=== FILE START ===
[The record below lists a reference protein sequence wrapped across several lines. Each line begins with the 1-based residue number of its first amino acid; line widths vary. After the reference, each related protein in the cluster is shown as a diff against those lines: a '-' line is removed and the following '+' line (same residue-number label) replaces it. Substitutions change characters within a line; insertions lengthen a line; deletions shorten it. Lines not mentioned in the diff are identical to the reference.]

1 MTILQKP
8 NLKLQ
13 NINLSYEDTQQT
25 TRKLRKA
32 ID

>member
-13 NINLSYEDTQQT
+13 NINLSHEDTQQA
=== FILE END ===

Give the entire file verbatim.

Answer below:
[The record below lists a reference protein sequence wrapped across several lines. Each line begins with the 1-based residue number of its first amino acid; line widths vary. After the reference, each related protein in the cluster is shown as a diff against those lines: a '-' line is removed and the following '+' line (same residue-number label) replaces it. Substitutions change characters within a line; insertions lengthen a line; deletions shorten it. Lines not mentioned in the diff are identical to the reference.]

1 MTILQKP
8 NLKLQ
13 NINLSYEDTQQT
25 TRKLRKA
32 ID

>member
-13 NINLSYEDTQQT
+13 NINLSHEDTQQA